Readiness for work injury management and prevention: Important attributes for early graduate occupational therapists and physiotherapists

Adam, Kerry, Strong, Jenny and Chipchase, Lucy (2014) Readiness for work injury management and prevention: Important attributes for early graduate occupational therapists and physiotherapists. Work, 48 4: 567-578. doi:10.3233/WOR-141912


Author Adam, Kerry
Strong, Jenny
Chipchase, Lucy
Title Readiness for work injury management and prevention: Important attributes for early graduate occupational therapists and physiotherapists
Journal name Work   Check publisher's open access policy
ISSN 1051-9815
1875-9270
Publication date 2014
Year available 2014
Sub-type Article (original research)
DOI 10.3233/WOR-141912
Open Access Status
Volume 48
Issue 4
Start page 567
End page 578
Total pages 12
Place of publication Amsterdam, Netherlands
Publisher I O S Press
Collection year 2015
Language eng
Formatted abstract
BACKGROUND: Early graduate occupational therapists (OTs) and physiotherapists (PTs) are routinely employed in work injury management and prevention in Australia. However, our understanding is limited about employer requirements for early graduates entering the field, and how commencing practitioners manage transition to practice. In addition, employers have expressed concerns anecdotally about the preparedness of early graduates for work injury management and prevention. However, evidence is limited about early gradutate preparedness for the field.

OBJECTIVES: The study aimed to develop a detailed qualitative account of the perceptions of employers and early graduates on the attributes required of early graduates in work injury management and prevention, and processes for effective transition to practice in this field.

METHOD: A purposive sample of 12 employers and 12 early graduates in work injury management and prevention participated in semi-structured interviews. Questions to employers focused on recruitment, supervision and readiness for practice. Questions to early graduates focused on challenges in transition and effective learning methods. Transcripts were analysed by Leximancer™ and supported by manual coding and synthesis.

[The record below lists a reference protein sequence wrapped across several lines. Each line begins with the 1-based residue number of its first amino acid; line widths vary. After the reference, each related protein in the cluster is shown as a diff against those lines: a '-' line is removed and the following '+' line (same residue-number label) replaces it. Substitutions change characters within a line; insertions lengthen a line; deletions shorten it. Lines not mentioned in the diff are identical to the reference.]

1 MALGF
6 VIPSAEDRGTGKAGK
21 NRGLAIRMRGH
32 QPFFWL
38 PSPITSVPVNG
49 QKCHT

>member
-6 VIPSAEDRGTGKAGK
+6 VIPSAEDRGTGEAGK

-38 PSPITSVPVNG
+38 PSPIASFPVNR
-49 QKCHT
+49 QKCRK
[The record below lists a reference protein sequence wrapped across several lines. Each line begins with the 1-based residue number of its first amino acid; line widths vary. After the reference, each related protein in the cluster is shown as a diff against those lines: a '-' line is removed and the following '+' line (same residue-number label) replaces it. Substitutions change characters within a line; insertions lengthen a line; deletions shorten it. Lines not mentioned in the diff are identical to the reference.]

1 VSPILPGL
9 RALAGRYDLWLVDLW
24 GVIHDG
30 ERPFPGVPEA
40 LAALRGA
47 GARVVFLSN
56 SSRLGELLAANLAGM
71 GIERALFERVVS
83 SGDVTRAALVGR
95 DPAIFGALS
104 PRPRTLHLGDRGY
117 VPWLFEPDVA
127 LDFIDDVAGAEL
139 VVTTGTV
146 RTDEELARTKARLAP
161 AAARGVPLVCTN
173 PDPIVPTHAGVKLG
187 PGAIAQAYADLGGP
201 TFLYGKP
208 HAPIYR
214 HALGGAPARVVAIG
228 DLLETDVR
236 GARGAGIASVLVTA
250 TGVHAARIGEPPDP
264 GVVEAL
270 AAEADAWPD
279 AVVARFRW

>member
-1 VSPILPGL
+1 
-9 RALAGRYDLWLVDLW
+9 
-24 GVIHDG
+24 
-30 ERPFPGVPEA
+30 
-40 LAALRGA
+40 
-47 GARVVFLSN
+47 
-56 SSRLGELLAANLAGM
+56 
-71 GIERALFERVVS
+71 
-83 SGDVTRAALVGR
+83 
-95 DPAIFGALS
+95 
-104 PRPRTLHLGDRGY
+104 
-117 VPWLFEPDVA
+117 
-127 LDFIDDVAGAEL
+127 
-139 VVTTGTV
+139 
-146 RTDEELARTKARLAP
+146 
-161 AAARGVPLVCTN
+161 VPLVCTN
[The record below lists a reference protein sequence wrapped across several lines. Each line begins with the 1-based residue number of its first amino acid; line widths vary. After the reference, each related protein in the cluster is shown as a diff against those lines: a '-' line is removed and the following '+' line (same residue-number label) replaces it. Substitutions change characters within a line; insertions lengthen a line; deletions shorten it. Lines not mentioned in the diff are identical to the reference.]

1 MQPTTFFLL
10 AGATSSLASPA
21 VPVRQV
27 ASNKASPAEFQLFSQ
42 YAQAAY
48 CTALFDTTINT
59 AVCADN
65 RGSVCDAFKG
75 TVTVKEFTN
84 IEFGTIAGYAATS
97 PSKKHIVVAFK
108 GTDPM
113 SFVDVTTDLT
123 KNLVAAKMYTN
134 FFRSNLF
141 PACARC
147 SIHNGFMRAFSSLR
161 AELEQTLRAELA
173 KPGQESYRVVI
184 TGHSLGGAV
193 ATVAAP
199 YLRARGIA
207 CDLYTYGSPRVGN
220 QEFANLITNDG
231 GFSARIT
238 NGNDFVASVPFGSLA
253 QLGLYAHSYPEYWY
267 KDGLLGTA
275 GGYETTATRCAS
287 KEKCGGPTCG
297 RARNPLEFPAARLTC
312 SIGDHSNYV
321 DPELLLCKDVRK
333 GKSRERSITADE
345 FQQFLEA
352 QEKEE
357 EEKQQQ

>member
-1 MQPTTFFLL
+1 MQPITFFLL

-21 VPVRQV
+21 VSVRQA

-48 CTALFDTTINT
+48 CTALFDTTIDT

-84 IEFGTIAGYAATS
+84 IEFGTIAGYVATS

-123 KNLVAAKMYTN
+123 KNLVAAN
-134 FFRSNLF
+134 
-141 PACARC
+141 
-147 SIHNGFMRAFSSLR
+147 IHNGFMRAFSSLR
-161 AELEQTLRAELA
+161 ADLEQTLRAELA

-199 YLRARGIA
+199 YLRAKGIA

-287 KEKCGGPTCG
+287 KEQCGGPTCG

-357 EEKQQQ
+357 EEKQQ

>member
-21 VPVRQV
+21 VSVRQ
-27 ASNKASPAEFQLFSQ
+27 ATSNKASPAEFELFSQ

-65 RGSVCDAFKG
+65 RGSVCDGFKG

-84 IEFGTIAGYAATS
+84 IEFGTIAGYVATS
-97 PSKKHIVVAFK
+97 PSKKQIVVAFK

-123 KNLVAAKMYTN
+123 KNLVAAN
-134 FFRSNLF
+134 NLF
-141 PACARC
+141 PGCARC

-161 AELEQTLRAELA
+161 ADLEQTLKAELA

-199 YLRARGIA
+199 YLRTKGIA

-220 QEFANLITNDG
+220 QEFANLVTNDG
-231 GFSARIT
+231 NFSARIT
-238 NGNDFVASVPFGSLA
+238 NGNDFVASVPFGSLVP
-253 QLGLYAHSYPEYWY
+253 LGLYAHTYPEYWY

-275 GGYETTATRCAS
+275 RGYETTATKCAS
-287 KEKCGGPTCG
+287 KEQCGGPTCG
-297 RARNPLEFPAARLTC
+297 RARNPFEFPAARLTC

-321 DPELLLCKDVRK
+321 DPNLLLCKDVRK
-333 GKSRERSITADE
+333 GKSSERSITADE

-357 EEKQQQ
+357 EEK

RESULTS:
Four themes with findings were, 1) 'Job and workplace requirements'; skills required by employers and support needed for early graduates, 2) 'Learning for work injury management and prevention'; options for early graduate development and learning methods early graduates found effective, 3) 'Employer expectations of early graduates in transition to work injury management and prevention', responses to transition; and 4) 'Early graduate perceptions on transition to work injury management and prevention'; early graduates responses to transition.

CONCLUSION: Findings for employers and early graduates were similar to those expected in other areas of practice for OTs and PTs. Work injury management and prevention skills were not expected of early graduates by employers. Employers and early graduates shared similar views that clinical education in work injury management and prevention was useful to early graduates entering this field. Physiotherapy employers considered PT early graduates not yet ready for work injury management and prevention.
Q-Index Code C1
Q-Index Status Confirmed Code
Institutional Status UQ

Document type: Journal Article
Sub-type: Article (original research)
Collections: Official 2015 Collection
School of Health and Rehabilitation Sciences Publications
 
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Created: Mon, 30 Jun 2014, 12:45:36 EST by Professor Jenny Strong on behalf of School of Health & Rehabilitation Sciences